Namibia 120/7 off 30.3 overs (Frylick 23*, Amini 3/46) defeated PNG 118 (Soper 36, Frylinck 3/16, Williams 3/25, Smit 3/34) off 42.1 overs (Soper 36, Frylinck 3/16) by 3 wickets with 117 balls remaining.
Namibia sealed a tense 3-wicket win against PNG in their tournament opener at Wanderers today. In front of a slightly disappointing home crowd (especially considering it is a public holiday weekend), composed primarily of family and friends, the Africans stumbled across the line in a slippery chase after PNG were bundled out for just 118. Coming in at a precarious 88/7, Jan Frylinck steadied the wobbling Namibian innings with a muscular 23* off 20 balls – including a stratospheric six launched over the roof of the clubhouse at cow corner. It had been a game effort from the PNG bowling unit to bring them this close to defending a subpar total, with legspinner CJ Amini the standout as he claimed 3 wickets. Running through the middle order, Amini dismissed both the captain Gerhard Erasmus (deceiving him through the air to force a lobbed catch to midwicket) and veteran Craig Williams (stumped round his legs) to leave Namibia reeling at 54/5. A communication breakdown led to the runout of Viljoen, and then when Assad Vala slid an offspinner into the back pad of Karl Birkenstock (who got himself in a tangle attempting to reverse sweep), PNG looked like they had the momentum to defend their paltry total. But Jan Frylinck was the man to step up for Namibia – seemingly batting on a different pitch to his colleagues, he thumped 3 fours and that huge six to make short work of the remaining 30 runs.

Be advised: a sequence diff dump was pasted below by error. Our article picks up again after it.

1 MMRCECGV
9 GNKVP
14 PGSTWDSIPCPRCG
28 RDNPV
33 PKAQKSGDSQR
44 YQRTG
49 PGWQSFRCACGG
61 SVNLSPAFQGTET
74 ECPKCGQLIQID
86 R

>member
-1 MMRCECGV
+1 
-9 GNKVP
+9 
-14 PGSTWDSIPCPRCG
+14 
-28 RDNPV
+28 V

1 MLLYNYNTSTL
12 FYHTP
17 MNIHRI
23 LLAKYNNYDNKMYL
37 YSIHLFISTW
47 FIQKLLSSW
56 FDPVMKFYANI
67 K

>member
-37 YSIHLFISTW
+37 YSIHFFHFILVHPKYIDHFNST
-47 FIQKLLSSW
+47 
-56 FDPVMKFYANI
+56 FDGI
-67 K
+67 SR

Earlier in the day Frylinck had also made a telling contribution with the ball, stopping PNG’s dangerous opener Tony Ura in his tracks for 13 after he’d already slapped away 3 boundaries (including a crackling cut shot through cover-point in the first over). With Ura done for pace, he was out of position at the crease and lobbed a defensive parry to the bowler. Frylinck then claimed the crucial wicket of PNG skipper Assad Vala (who slashed recklessly at a wider one), and peppered the batsmen with awkward bounce and angle from his left-arm approach. His opening partner JJ Smit also extracted some sharp carry from an unexpectedly lively pitch on his way to 3 wickets, as both men confounded predictions of them being spin-friendly and slow as they produced some fizzing bouncers. Spin did play a part however, in the form of Bernard Scholtz, whose miserly left-arm orthodox tied PNG in knots as he bowled 10 overs uninterrupted to claim 1/17.
For the Papuans, Chad Soper was the only batsman to put up any resistance. His disciplined 36 off 79 balls displayed the defensive technique and patience required to negotiate the Namibian bowling; unfortunately, none of his colleagues could apply themselves to the same extent, with a series of rash shots accounting for their most dangerous willow-wielders. If they are to turn things around against perennial rivals Hong Kong tomorrow, PNG’s highest priority will be to stay disciplined with the bat. Namibia will take much the same lesson going into their clash with the USA, whose strike bowler Ali Khan looked in ominous form against Oman.
Another area of concern for PNG was their fielding – they looked shabby in chasing down shots to the outfield at times, and botched a certain runout late in the game after both batsmen ended up at the non-striker’s end. It was an especially disappointing effort for a team that prides itself on its fielding. Namibia though were outstanding, with skipper Gerhard Erasmus grabbing a pair of screamers close to the bat, including an early favourite for catch of the tournament in the gully, where he launched himself up and backwards with hand outstretched to cling onto a thumping Norman Vanua cut shot. In a tournament with such fine margins, brilliance in the field could win them both matches and promotion.